The National League of 2009, after all, also featured among its regular left fielders Raul Ibañez and Manny Ramirez, guys who call to mind the line about Dick Stuart and Michael Jackson: “They both wore one glove for no apparent purpose.” And Ibañez and Ramirez played left on teams good enough to make the postseason.

A team that won 86 games last year, Houston, stationed—and it’s not by happenstance that I use the verb that’s cousin to the word “stationary”—Carlos Lee on the third base side. Converted infielder Chase Headley logged the most innings in left for San Diego, converted catcher Josh Willingham for Washington, converted second baseman Chris Coghlan for Florida. The Mets mercifully moved Murphy to first base before he got killed out in the pasture.

Heck, before they got Holliday, the Cardinals’ most frequent left fielder was unrecovered fieldaholic Chris Duncan.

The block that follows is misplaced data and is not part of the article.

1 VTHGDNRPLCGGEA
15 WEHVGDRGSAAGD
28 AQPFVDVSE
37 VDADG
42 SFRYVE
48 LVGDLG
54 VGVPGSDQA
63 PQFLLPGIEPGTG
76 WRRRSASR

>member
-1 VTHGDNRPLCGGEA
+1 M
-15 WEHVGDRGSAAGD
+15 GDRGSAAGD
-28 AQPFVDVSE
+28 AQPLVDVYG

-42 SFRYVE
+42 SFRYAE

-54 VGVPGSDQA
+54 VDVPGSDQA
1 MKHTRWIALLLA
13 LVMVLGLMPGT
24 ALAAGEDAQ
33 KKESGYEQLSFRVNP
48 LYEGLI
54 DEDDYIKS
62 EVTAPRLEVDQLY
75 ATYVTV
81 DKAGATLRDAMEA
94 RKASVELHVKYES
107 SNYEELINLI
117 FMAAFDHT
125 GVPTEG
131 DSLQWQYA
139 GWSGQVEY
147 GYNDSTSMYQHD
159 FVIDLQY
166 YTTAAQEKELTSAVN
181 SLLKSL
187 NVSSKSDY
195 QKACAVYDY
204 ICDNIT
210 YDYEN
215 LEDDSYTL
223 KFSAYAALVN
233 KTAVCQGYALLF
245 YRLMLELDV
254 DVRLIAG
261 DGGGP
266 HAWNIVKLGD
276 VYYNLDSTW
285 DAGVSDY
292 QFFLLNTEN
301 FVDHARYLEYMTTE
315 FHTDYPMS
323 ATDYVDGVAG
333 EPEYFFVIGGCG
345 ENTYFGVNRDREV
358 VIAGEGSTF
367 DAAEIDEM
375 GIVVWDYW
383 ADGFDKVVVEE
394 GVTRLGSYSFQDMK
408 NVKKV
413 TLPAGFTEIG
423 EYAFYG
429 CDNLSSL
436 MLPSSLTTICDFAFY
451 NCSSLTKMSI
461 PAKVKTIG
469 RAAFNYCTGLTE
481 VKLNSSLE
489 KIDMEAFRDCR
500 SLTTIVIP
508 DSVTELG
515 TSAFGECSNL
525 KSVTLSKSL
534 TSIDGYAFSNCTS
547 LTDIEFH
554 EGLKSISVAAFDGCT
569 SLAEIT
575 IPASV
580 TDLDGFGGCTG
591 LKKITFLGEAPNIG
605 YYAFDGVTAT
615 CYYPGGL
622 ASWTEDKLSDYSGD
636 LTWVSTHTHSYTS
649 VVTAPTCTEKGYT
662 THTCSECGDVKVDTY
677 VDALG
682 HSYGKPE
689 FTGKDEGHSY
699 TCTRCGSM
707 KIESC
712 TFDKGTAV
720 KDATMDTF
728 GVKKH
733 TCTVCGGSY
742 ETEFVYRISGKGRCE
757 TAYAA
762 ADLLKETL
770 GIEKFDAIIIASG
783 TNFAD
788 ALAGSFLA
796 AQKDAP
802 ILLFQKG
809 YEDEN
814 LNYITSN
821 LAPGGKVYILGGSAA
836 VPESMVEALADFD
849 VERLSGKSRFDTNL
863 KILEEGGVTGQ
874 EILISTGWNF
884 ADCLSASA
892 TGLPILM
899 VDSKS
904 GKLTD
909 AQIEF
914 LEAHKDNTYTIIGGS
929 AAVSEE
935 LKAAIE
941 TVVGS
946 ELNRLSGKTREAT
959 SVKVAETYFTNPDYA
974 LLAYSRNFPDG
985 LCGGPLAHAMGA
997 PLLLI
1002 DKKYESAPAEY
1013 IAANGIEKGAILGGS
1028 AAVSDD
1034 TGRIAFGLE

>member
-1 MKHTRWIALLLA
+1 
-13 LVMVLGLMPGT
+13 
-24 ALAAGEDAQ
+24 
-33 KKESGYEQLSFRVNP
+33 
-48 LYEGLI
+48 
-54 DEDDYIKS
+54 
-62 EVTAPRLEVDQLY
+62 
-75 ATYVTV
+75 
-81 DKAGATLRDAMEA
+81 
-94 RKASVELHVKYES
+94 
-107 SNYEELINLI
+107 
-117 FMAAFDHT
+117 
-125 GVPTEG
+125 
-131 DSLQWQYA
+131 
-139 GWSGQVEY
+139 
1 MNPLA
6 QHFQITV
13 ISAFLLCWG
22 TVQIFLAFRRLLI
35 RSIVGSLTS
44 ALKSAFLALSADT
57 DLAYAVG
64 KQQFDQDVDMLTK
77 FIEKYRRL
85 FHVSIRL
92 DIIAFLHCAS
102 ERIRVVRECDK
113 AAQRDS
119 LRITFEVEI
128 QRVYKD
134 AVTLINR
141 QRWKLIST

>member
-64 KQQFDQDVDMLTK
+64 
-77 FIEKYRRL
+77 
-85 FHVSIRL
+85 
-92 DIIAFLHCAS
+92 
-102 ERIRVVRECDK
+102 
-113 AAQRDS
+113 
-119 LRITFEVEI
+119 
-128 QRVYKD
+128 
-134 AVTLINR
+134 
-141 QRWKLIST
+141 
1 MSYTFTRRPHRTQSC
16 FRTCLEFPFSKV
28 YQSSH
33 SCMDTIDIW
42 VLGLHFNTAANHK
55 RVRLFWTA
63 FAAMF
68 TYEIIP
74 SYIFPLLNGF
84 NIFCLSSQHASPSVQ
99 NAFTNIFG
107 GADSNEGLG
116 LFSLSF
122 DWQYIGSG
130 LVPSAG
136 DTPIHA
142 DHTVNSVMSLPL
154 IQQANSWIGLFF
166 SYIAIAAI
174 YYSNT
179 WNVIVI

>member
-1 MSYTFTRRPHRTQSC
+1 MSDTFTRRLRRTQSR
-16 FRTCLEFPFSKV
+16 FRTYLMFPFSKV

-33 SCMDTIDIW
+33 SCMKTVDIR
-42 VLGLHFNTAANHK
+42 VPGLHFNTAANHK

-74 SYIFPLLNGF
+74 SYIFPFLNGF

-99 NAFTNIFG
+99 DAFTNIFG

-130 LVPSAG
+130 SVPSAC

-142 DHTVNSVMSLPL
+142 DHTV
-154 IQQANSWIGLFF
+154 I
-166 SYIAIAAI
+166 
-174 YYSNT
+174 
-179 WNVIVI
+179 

The Hardball Times statistics section shows each player’s RZR—Revised Zone Rating—for each position. That’s an advanced statistic that, to simplify, tells you how well a player can catch balls hit to him. (OOZ—Out Of Zone—indicates how effectively the player moves from his spot in pursuit of a batted baseball.)

To give you the clearest picture of the state of NL left fielding, the league’s position leader in RZR among those who played enough to qualify was Milwaukee’s Ryan Braun, a widely scorned third baseman who became a slightly less scorned left fielder. But he can hit!

At this point, I will tell you that I’m a Cubs fan, and you’ll guess where I’m going with this. My man, Alfonso Soriano! He’s Chicago’s natural-born DH masquerading as a left fielder as he chases, circuitously, the balls of ivy.

Stats? We got stats. His RZR—remember it as the Matt Holliday Game Two stat—was .820, one shy of 100 points worse than Braun, better by three points than Carlos Lee. Being a better left fielder than Lee is like being a better dancer than Tom DeLay.